Tufts student bands talk music, performing

Emperor Jones is pictured performing at The Tufts Daily Newsroom Concert on March 12. Courtesy Riley Bray
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From the rumbling practice rooms in the Granoff Music Center to various basements and stages across Tufts’ campus, student bands are drawn together by a shared love for live music. These bands are independently formed groups as opposed to registered student organizations. Some of them — Honeymoon, Fease, Salt Hog, Emperor Jones, Fossil and Chowder — are featured here, sharing their stories with the Daily.

While these bands vary in musical style, they all have a degree of rock influence. Zelda Mayer, a second-year student in the School of the Museum of Fine Arts dual degree program, is the guitarist and one of the singers of Salt Hog. She explained how each member adds a distinctive twist to the musical makeup of the band.

I think any band would be uncomfortable with genre naming, but like, [Salt Hog] has its own different sound, you know. I can tell you my influences, but I think we all have our own personal influences, so when we come together, it’s just all something completely different. I mean, I sure hope so,” Mayer said.

It can be difficult to reconcile the range of musical tastes and backgrounds that might exist within a band. Mofe Akinyanmi, a first-year student in the Tufts and New England Conservatory dual degree program who plays guitar and sings for Chowder, elaborated on this.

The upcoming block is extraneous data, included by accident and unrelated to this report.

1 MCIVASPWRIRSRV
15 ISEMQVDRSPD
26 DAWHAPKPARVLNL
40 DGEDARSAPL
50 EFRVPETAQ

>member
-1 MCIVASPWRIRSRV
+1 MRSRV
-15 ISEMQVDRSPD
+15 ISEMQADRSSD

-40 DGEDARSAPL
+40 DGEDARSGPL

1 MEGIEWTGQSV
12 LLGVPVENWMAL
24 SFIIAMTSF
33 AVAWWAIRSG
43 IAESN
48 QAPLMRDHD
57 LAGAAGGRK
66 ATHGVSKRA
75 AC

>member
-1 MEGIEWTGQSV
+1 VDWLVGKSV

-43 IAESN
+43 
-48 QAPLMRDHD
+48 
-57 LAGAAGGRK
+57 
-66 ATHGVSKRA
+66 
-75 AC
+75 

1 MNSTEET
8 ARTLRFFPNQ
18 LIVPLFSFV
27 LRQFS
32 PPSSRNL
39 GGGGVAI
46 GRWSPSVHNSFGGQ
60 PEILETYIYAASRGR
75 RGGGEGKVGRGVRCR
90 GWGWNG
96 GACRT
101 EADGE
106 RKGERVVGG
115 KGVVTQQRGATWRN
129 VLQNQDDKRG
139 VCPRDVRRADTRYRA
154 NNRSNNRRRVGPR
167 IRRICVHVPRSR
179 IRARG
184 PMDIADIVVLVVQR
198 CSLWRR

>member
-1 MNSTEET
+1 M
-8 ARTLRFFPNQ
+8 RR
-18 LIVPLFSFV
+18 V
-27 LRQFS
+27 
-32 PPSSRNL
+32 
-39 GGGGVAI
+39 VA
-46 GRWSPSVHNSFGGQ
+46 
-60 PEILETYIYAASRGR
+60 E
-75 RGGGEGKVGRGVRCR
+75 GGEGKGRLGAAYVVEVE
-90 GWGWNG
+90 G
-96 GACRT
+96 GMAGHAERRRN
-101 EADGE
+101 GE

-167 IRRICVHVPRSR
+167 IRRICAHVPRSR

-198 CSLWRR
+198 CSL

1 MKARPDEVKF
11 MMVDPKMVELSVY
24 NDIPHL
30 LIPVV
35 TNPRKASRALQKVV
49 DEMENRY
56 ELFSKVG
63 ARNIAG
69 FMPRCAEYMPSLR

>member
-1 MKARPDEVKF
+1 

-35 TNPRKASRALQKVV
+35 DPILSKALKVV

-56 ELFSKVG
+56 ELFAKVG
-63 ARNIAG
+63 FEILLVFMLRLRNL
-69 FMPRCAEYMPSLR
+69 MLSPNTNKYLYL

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I think one of the challenges was definitely trying to find a groove and settle on a sound. And I think we’re still very much still exploring different types of genres and stuff — like Owen, who plays guitar, he’s been blues trained for a long time, which was something that I wasn’t very familiar with. So we’ve been experimenting with a lot of different stuff,” Akinyanmi said.

Bands also have the daunting task of agreeing on a name. Junior Henry Scherb, who is the creative director and a guitarist for Emperor Jones, reveals that the band’s name is derived from the eponymous 1920 play by Eugene O’Neill.

My dad had a band in college, and they were called Emperor Jones,” Scherb said. “[Emperor Jones is] a super empowering play, just about a central theme of going against the grain, just defying all odds.”

Emperor Jones, Chowder, Salt Hog, Honeymoon and Fease were all founded during the current academic year, whereas Fossil started rehearsing in 2020.